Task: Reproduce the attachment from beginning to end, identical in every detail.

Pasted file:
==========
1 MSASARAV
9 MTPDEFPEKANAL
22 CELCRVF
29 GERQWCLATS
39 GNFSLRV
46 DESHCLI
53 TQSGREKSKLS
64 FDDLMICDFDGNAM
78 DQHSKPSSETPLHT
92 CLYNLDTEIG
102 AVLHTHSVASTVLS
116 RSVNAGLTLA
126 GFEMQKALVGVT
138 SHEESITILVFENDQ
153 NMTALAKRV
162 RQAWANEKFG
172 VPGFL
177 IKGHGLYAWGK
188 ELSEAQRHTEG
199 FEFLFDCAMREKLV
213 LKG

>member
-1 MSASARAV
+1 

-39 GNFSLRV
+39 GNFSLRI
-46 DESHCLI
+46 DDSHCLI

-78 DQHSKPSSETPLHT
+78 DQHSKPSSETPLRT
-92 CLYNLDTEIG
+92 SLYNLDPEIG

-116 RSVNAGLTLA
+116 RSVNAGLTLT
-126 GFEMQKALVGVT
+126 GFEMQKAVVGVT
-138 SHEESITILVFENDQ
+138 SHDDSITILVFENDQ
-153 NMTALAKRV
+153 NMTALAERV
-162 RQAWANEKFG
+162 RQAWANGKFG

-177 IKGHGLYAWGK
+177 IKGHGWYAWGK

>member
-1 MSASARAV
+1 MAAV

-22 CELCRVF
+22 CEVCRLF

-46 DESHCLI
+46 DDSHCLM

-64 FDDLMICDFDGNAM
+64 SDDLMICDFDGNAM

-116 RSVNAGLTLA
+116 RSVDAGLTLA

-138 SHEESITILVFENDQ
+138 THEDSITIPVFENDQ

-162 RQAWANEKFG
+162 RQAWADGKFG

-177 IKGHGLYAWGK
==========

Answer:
1 MSASARAV
9 MTPDEFPEKANAL
22 CELCRVF
29 GERQWCLATS
39 GNFSLRV
46 DESHCLI
53 TQSGREKSKLS
64 FDDLMICDFDGNAM
78 DQHSKPSSETPLHT
92 CLYNLDTEIG
102 AVLHTHSVASTVLS
116 RSVNAGLTLA
126 GFEMQKALVGVT
138 SHEESITILVFENDQ
153 NMTALAKRV
162 RQAWANEKFG
172 VPGFL
177 IKGHGLYAWGK
188 ELSEAQRHTEG
199 FEFLFDCAMREKLV
213 LKG

>member
-1 MSASARAV
+1 

-39 GNFSLRV
+39 GNFSLRI
-46 DESHCLI
+46 DDSHCLI

-78 DQHSKPSSETPLHT
+78 DQHSKPSSETPLRT
-92 CLYNLDTEIG
+92 SLYNLDPEIG

-116 RSVNAGLTLA
+116 RSVNAGLTLT
-126 GFEMQKALVGVT
+126 GFEMQKAVVGVT
-138 SHEESITILVFENDQ
+138 SHDDSITILVFENDQ
-153 NMTALAKRV
+153 NMTALAERV
-162 RQAWANEKFG
+162 RQAWANGKFG

-177 IKGHGLYAWGK
+177 IKGHGWYAWGK

>member
-1 MSASARAV
+1 MAAV

-22 CELCRVF
+22 CEVCRLF

-46 DESHCLI
+46 DDSHCLM

-64 FDDLMICDFDGNAM
+64 SDDLMICDFDGNAM

-116 RSVNAGLTLA
+116 RSVDAGLTLA

-138 SHEESITILVFENDQ
+138 THEDSITIPVFENDQ

-162 RQAWANEKFG
+162 RQAWADGKFG

-177 IKGHGLYAWGK